Last year, 52 children died after being trapped inside an overheated vehicle — the country’s deadliest year in the past 20, according to the National Safety Council. Since 1998, 805 children have died in hot cars, more than half under age 2, including 10 deaths so far in 2019. Even with windows left slightly open, the temperature inside a car can increase by 20 degrees in 10 minutes, 50 degrees in a half-hour, causing heatstroke, a life-threatening medical emergency. The American Academy of Pediatrics notes that a child’s body heats up three to five times faster than an adult’s. In a hot car, a child’s body temperature can rise quickly to 104 degrees Fahrenheit or higher, overwhelming the child’s normal ability to cool off and posing an immediate risk for brain damage or death.

The NSC’s data show that, most often (53 percent of the time), the driver of the car had forgotten a child was in the back seat. But 19 percent of the deaths occurred because children had been intentionally left in a vehicle, and 26 percent were attributed to children having gotten inside a vehicle on their own. To keep this latter situation from happening, safety experts say parents should make sure their children know that cars are not a play area and should keep all cars parked at their home locked at all times, with the keys out of children’s reach. Adults are advised to never leave a child alone in a car, an action deemed illegal in at least 19 states, and to put something you will need — a purse or employee badge, for instance — in the back seat so you will have to open the back door (and be reminded the child is there) before walking away. Apps and sensors are available that send alerts to a cellphone that a child is still in the car. The NSC also offers a free online course, at training.nsc.org/hot-cars. It provides information on the danger of vehicular heatstroke in children and includes preventive tips.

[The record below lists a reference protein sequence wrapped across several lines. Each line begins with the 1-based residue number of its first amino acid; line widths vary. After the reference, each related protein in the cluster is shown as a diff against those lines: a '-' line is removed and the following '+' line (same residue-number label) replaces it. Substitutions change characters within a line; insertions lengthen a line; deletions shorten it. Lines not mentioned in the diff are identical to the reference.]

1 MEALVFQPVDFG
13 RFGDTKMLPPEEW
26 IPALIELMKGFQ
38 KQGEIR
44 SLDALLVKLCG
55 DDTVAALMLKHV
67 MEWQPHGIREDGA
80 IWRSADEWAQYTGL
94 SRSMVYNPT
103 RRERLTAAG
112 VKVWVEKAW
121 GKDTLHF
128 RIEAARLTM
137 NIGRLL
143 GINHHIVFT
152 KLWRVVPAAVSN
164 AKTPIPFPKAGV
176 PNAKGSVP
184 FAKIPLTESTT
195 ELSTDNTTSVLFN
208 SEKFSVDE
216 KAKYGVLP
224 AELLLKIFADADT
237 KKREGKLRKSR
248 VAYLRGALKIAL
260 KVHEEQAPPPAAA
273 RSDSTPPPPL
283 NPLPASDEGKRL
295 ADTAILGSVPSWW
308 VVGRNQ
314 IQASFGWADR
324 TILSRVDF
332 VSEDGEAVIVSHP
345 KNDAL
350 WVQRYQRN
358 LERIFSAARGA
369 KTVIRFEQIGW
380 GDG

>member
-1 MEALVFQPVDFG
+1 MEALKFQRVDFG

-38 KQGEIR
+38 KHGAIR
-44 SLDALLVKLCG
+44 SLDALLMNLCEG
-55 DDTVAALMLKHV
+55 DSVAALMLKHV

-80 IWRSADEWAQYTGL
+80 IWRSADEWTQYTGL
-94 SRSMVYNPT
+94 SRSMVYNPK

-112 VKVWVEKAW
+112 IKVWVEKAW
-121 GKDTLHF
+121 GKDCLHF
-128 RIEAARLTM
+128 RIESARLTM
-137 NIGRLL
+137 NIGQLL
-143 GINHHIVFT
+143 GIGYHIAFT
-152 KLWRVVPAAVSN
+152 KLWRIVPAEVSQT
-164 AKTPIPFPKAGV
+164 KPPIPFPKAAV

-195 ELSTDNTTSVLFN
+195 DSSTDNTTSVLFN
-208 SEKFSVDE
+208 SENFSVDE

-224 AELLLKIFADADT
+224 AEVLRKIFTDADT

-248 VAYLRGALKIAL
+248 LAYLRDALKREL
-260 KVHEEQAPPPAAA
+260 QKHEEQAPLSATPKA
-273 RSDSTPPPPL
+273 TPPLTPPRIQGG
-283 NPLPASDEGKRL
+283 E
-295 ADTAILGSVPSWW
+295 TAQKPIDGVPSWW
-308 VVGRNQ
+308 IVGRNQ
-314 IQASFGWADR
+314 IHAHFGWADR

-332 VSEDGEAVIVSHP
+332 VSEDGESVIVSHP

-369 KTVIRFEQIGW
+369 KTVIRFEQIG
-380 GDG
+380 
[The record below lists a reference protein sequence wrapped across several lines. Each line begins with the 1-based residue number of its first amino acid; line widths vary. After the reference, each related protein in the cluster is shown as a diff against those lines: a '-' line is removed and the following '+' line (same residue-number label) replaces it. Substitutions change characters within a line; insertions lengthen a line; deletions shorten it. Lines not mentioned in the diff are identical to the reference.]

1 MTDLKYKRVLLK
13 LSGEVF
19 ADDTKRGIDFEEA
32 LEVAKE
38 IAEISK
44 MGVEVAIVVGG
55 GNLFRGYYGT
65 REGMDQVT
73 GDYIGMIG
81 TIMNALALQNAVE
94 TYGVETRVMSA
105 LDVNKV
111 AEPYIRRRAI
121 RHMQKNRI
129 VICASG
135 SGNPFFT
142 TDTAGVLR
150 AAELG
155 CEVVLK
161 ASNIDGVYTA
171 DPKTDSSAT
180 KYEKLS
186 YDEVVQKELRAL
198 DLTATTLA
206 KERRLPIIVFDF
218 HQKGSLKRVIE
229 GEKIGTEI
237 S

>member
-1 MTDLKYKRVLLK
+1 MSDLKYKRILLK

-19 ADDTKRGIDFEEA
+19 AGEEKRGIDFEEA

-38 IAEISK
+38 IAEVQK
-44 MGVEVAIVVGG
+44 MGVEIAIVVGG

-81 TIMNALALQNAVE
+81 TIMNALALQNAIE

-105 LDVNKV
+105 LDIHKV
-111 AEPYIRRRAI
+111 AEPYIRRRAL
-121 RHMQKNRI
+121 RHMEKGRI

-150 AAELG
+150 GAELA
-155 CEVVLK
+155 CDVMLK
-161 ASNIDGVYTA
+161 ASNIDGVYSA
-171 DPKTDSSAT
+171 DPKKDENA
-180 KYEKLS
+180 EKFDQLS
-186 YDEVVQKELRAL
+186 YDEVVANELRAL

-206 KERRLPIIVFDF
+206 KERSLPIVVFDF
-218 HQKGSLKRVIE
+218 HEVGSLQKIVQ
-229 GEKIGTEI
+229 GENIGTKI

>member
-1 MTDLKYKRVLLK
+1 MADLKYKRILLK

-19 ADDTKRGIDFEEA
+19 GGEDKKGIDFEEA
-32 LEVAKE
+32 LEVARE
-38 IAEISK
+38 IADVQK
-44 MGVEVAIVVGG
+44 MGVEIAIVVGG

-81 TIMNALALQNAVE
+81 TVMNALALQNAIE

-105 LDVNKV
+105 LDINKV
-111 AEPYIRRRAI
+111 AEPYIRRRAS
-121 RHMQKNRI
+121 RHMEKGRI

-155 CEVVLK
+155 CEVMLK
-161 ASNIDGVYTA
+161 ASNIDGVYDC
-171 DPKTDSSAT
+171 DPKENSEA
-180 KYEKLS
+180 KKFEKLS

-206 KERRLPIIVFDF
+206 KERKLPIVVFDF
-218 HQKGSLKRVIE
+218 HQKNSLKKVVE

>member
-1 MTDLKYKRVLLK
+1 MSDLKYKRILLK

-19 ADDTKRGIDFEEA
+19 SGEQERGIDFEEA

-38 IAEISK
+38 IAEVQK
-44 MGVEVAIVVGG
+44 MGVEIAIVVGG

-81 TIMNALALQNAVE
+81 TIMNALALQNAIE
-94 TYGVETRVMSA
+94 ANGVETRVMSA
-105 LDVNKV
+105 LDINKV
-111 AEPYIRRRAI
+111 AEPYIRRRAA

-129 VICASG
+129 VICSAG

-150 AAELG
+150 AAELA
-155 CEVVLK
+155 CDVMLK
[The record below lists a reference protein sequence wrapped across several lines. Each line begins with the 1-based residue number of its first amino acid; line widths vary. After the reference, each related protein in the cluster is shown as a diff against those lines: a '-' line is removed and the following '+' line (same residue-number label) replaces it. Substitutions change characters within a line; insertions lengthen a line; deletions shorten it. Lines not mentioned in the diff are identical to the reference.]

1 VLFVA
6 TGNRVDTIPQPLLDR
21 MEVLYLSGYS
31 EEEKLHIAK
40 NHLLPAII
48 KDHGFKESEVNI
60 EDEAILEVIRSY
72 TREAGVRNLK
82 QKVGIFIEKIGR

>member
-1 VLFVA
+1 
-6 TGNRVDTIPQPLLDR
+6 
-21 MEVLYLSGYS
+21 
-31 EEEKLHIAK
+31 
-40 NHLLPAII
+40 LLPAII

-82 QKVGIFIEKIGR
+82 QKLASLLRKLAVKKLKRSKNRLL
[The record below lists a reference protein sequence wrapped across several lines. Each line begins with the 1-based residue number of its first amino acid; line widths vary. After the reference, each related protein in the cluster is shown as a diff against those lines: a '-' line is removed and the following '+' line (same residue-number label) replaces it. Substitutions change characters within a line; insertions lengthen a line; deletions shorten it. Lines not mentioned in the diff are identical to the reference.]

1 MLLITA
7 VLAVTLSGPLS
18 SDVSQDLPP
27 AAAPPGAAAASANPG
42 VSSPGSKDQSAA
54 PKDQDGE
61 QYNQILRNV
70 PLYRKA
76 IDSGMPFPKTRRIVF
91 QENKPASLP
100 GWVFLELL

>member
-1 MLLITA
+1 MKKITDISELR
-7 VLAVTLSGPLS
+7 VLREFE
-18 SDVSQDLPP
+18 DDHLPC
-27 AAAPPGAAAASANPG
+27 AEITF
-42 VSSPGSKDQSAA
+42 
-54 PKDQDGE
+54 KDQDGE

— Linda Searing